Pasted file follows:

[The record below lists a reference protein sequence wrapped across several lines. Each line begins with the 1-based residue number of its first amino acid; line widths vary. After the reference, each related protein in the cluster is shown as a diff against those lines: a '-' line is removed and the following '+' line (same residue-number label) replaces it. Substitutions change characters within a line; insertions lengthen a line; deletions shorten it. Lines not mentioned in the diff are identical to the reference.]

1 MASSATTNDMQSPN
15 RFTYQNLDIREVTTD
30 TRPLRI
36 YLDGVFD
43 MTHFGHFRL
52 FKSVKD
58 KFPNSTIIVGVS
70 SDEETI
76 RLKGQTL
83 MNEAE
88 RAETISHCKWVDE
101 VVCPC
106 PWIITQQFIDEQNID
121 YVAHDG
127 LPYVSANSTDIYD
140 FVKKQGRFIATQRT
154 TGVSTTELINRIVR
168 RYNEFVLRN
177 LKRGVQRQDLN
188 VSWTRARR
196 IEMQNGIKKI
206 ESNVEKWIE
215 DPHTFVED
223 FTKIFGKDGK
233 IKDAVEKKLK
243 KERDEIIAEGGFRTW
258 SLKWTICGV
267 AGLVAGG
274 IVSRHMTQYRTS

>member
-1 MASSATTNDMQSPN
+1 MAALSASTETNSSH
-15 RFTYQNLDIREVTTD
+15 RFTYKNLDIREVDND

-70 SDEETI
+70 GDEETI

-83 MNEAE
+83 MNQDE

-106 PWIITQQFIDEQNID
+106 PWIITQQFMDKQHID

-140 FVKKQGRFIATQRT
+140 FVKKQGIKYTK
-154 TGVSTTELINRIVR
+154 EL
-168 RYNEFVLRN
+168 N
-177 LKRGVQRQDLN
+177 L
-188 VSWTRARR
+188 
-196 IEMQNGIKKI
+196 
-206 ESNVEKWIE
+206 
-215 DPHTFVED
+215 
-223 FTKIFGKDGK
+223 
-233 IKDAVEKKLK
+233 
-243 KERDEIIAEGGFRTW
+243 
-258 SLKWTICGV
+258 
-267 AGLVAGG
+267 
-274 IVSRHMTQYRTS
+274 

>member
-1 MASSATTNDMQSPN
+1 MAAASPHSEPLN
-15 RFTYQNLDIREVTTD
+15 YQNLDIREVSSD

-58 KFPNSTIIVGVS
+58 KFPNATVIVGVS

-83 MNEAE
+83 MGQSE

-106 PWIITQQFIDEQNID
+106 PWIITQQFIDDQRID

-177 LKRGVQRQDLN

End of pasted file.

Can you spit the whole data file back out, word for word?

[The record below lists a reference protein sequence wrapped across several lines. Each line begins with the 1-based residue number of its first amino acid; line widths vary. After the reference, each related protein in the cluster is shown as a diff against those lines: a '-' line is removed and the following '+' line (same residue-number label) replaces it. Substitutions change characters within a line; insertions lengthen a line; deletions shorten it. Lines not mentioned in the diff are identical to the reference.]

1 MASSATTNDMQSPN
15 RFTYQNLDIREVTTD
30 TRPLRI
36 YLDGVFD
43 MTHFGHFRL
52 FKSVKD
58 KFPNSTIIVGVS
70 SDEETI
76 RLKGQTL
83 MNEAE
88 RAETISHCKWVDE
101 VVCPC
106 PWIITQQFIDEQNID
121 YVAHDG
127 LPYVSANSTDIYD
140 FVKKQGRFIATQRT
154 TGVSTTELINRIVR
168 RYNEFVLRN
177 LKRGVQRQDLN
188 VSWTRARR
196 IEMQNGIKKI
206 ESNVEKWIE
215 DPHTFVED
223 FTKIFGKDGK
233 IKDAVEKKLK
243 KERDEIIAEGGFRTW
258 SLKWTICGV
267 AGLVAGG
274 IVSRHMTQYRTS

>member
-1 MASSATTNDMQSPN
+1 MAALSASTETNSSH
-15 RFTYQNLDIREVTTD
+15 RFTYKNLDIREVDND

-70 SDEETI
+70 GDEETI

-83 MNEAE
+83 MNQDE

-106 PWIITQQFIDEQNID
+106 PWIITQQFMDKQHID

-140 FVKKQGRFIATQRT
+140 FVKKQGIKYTK
-154 TGVSTTELINRIVR
+154 EL
-168 RYNEFVLRN
+168 N
-177 LKRGVQRQDLN
+177 L
-188 VSWTRARR
+188 
-196 IEMQNGIKKI
+196 
-206 ESNVEKWIE
+206 
-215 DPHTFVED
+215 
-223 FTKIFGKDGK
+223 
-233 IKDAVEKKLK
+233 
-243 KERDEIIAEGGFRTW
+243 
-258 SLKWTICGV
+258 
-267 AGLVAGG
+267 
-274 IVSRHMTQYRTS
+274 

>member
-1 MASSATTNDMQSPN
+1 MAAASPHSEPLN
-15 RFTYQNLDIREVTTD
+15 YQNLDIREVSSD

-58 KFPNSTIIVGVS
+58 KFPNATVIVGVS

-83 MNEAE
+83 MGQSE

-106 PWIITQQFIDEQNID
+106 PWIITQQFIDDQRID

-177 LKRGVQRQDLN